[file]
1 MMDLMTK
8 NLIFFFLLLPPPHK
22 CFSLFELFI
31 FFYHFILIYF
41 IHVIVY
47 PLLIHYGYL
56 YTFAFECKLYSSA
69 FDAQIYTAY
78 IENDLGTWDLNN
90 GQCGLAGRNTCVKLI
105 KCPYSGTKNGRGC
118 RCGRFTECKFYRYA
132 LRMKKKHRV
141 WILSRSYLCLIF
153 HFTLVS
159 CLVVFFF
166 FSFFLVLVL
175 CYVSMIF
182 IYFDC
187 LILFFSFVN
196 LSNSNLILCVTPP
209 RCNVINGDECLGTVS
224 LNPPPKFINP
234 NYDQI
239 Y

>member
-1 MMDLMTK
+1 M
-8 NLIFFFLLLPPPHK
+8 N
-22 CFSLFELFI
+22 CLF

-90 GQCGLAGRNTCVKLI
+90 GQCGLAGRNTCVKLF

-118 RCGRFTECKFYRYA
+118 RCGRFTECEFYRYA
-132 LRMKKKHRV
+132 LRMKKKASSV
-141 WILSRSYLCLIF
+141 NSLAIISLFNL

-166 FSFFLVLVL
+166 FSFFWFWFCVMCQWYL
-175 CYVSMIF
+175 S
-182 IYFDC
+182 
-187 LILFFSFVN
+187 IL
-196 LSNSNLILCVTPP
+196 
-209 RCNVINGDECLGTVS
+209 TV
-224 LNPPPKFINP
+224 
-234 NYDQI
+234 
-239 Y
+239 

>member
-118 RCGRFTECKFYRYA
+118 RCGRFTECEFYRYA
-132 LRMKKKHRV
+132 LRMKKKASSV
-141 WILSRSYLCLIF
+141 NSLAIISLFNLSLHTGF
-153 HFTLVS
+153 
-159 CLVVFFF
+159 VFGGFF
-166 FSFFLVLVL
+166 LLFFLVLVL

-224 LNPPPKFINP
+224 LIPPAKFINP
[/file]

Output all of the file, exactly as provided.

1 MMDLMTK
8 NLIFFFLLLPPPHK
22 CFSLFELFI
31 FFYHFILIYF
41 IHVIVY
47 PLLIHYGYL
56 YTFAFECKLYSSA
69 FDAQIYTAY
78 IENDLGTWDLNN
90 GQCGLAGRNTCVKLI
105 KCPYSGTKNGRGC
118 RCGRFTECKFYRYA
132 LRMKKKHRV
141 WILSRSYLCLIF
153 HFTLVS
159 CLVVFFF
166 FSFFLVLVL
175 CYVSMIF
182 IYFDC
187 LILFFSFVN
196 LSNSNLILCVTPP
209 RCNVINGDECLGTVS
224 LNPPPKFINP
234 NYDQI
239 Y

>member
-1 MMDLMTK
+1 M
-8 NLIFFFLLLPPPHK
+8 N
-22 CFSLFELFI
+22 CLF

-90 GQCGLAGRNTCVKLI
+90 GQCGLAGRNTCVKLF

-118 RCGRFTECKFYRYA
+118 RCGRFTECEFYRYA
-132 LRMKKKHRV
+132 LRMKKKASSV
-141 WILSRSYLCLIF
+141 NSLAIISLFNL

-166 FSFFLVLVL
+166 FSFFWFWFCVMCQWYL
-175 CYVSMIF
+175 S
-182 IYFDC
+182 
-187 LILFFSFVN
+187 IL
-196 LSNSNLILCVTPP
+196 
-209 RCNVINGDECLGTVS
+209 TV
-224 LNPPPKFINP
+224 
-234 NYDQI
+234 
-239 Y
+239 

>member
-118 RCGRFTECKFYRYA
+118 RCGRFTECEFYRYA
-132 LRMKKKHRV
+132 LRMKKKASSV
-141 WILSRSYLCLIF
+141 NSLAIISLFNLSLHTGF
-153 HFTLVS
+153 
-159 CLVVFFF
+159 VFGGFF
-166 FSFFLVLVL
+166 LLFFLVLVL

-224 LNPPPKFINP
+224 LIPPAKFINP